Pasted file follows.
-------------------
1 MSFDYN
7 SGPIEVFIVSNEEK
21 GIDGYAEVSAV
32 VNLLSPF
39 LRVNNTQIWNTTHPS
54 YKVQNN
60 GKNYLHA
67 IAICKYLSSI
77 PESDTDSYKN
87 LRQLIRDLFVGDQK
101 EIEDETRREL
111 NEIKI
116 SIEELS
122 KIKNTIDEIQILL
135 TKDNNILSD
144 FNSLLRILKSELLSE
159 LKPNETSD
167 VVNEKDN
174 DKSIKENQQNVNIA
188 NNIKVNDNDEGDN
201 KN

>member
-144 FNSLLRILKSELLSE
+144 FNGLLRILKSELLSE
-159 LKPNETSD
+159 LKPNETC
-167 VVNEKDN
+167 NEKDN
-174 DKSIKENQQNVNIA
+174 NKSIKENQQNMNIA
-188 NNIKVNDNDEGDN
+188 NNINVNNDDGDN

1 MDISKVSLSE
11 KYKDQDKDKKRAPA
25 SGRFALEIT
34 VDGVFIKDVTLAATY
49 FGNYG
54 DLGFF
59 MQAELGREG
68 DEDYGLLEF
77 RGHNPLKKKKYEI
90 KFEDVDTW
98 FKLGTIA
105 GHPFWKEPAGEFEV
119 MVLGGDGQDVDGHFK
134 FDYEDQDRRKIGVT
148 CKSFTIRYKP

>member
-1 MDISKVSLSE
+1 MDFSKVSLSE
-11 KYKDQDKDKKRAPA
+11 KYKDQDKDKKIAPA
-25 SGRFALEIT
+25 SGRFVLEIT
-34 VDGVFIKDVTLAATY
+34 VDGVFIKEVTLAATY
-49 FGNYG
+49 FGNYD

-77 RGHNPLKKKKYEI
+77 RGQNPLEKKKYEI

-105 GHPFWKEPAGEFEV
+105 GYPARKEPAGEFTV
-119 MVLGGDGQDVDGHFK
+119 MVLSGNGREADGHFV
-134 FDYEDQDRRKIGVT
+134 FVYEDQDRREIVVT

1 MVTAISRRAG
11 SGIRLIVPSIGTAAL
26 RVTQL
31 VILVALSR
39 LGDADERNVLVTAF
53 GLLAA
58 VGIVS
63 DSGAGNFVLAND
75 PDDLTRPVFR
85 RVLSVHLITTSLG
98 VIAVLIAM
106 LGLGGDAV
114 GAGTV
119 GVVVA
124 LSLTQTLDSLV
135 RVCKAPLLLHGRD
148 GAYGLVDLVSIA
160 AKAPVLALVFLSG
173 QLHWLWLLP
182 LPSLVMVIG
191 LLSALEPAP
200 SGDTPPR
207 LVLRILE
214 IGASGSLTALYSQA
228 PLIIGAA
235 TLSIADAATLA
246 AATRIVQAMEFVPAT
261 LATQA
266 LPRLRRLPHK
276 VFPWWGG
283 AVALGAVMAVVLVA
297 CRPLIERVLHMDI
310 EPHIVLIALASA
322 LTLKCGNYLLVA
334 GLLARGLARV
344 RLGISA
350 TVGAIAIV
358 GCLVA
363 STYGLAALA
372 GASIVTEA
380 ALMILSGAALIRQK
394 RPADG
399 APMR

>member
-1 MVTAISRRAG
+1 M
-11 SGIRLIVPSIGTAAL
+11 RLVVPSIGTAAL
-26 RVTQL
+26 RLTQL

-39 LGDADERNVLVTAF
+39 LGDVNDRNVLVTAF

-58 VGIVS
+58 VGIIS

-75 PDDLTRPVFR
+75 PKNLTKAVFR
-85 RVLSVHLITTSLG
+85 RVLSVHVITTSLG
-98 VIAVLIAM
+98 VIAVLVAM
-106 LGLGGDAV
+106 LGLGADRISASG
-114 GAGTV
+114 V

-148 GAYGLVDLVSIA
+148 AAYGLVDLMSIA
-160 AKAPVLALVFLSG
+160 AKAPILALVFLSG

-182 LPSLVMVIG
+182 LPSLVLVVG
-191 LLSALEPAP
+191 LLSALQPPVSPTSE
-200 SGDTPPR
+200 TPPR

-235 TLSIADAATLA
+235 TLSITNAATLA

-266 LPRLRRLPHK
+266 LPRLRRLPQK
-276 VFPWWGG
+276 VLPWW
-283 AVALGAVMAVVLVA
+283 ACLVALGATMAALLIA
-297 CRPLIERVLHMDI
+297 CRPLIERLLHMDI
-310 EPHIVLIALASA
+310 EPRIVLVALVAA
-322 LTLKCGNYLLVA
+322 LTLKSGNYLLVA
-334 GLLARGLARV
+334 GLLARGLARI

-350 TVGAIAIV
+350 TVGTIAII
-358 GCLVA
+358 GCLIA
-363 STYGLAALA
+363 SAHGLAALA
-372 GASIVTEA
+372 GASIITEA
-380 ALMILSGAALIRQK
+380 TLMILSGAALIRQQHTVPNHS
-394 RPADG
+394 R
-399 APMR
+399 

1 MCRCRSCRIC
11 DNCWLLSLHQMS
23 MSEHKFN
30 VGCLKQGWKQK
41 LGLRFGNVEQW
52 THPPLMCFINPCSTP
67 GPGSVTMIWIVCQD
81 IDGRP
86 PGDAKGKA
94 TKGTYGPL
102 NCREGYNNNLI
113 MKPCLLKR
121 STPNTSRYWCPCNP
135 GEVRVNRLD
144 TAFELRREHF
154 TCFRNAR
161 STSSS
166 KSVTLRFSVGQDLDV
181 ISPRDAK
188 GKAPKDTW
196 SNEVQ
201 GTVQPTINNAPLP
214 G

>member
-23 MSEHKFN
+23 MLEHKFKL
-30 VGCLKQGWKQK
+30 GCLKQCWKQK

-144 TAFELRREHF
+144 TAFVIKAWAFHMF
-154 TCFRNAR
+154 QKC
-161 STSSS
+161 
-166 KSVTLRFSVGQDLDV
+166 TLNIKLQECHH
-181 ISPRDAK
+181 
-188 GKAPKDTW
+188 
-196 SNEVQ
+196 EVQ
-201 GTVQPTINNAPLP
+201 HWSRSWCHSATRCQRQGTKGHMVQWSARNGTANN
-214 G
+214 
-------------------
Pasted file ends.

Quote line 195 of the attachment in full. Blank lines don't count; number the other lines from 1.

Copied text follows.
-23 MSEHKFN